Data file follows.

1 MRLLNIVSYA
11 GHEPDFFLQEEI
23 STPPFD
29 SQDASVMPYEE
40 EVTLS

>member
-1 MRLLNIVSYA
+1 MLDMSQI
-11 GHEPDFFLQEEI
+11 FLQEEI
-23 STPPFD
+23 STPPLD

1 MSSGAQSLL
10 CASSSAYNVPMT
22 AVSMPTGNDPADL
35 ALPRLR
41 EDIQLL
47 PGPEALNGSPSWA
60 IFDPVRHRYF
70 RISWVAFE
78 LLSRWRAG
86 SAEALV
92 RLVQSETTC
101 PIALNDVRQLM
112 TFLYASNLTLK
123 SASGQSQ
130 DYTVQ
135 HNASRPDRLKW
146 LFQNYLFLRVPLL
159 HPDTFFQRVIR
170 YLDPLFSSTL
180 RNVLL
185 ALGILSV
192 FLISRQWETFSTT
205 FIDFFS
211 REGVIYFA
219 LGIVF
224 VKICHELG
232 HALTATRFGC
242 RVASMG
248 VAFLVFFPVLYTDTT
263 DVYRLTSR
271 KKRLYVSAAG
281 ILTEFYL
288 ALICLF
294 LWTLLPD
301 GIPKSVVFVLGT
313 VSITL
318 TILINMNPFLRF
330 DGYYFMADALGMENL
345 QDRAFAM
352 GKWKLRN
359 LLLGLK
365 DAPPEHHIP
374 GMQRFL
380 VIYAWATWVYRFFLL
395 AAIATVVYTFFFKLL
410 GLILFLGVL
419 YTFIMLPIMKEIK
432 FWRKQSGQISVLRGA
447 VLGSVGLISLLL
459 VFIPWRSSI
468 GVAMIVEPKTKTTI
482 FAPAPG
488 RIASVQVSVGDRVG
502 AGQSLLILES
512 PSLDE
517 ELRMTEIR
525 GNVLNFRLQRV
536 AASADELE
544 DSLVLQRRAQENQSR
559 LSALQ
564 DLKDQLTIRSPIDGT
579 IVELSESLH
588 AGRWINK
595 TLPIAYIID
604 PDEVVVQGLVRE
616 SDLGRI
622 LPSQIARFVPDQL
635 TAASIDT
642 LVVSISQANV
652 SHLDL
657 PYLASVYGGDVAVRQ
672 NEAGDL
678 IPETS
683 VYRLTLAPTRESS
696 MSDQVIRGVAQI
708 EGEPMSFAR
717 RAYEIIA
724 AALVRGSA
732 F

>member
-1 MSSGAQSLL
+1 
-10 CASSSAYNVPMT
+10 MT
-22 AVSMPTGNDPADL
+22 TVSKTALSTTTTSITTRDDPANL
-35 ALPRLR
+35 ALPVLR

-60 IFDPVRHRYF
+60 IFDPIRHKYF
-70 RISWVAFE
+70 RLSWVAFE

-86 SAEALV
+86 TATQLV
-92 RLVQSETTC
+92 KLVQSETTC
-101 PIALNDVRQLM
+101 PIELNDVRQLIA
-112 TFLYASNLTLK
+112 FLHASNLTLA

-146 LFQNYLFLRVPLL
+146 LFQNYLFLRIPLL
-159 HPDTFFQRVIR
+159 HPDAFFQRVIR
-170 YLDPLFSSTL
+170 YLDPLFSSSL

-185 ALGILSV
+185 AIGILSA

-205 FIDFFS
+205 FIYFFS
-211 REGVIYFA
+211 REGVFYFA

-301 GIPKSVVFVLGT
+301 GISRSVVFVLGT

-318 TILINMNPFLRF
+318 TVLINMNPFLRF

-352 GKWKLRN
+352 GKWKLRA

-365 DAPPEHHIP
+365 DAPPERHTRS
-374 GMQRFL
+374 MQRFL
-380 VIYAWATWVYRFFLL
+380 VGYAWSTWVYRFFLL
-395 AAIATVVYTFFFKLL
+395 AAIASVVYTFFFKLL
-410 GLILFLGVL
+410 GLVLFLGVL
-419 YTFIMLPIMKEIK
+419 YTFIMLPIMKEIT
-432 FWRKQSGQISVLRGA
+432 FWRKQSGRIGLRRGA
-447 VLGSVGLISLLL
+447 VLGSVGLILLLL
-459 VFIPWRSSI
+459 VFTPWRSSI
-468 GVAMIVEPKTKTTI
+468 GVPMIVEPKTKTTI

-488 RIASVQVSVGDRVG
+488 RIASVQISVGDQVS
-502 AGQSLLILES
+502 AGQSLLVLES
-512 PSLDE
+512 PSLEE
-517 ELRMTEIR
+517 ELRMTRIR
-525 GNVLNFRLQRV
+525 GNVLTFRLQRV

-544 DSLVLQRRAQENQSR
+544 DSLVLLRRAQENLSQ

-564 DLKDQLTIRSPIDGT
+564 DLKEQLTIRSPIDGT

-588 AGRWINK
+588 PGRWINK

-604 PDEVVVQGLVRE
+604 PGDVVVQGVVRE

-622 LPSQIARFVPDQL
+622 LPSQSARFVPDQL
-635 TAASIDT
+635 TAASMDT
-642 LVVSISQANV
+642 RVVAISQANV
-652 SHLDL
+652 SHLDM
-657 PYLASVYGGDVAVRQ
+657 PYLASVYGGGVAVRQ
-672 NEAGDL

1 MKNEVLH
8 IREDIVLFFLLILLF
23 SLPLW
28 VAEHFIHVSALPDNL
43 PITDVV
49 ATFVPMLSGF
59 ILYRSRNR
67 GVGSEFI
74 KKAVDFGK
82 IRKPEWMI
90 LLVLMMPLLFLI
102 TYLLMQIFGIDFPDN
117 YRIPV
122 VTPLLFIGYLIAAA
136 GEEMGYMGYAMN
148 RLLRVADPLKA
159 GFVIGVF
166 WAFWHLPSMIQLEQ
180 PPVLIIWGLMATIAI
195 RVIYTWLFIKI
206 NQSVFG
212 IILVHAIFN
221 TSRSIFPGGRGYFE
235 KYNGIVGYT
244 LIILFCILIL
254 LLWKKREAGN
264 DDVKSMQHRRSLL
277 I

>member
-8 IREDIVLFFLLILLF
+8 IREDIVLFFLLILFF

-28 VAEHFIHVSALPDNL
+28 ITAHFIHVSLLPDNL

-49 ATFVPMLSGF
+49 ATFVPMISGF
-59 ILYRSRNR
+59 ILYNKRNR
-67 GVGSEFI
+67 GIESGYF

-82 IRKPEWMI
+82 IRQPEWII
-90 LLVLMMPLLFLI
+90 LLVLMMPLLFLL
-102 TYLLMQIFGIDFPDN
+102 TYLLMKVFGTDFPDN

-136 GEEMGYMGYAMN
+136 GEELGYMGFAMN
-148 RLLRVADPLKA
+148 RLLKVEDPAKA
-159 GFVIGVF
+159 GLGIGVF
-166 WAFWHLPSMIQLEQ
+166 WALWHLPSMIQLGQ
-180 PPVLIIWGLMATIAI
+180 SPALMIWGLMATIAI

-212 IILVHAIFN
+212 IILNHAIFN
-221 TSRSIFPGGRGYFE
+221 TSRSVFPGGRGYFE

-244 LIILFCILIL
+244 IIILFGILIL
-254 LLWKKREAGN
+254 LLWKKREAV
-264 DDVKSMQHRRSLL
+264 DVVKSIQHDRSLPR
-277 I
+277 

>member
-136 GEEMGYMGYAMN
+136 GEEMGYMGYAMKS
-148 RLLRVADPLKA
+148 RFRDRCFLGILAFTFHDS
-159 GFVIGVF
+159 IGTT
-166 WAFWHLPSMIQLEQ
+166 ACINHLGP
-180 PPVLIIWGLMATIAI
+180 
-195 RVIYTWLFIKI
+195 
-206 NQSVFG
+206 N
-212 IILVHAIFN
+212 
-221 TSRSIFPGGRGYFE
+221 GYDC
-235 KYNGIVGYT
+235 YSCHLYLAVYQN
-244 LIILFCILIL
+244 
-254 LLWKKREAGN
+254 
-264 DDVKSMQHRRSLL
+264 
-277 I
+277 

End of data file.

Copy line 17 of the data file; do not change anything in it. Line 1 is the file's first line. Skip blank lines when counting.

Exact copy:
41 EDIQLL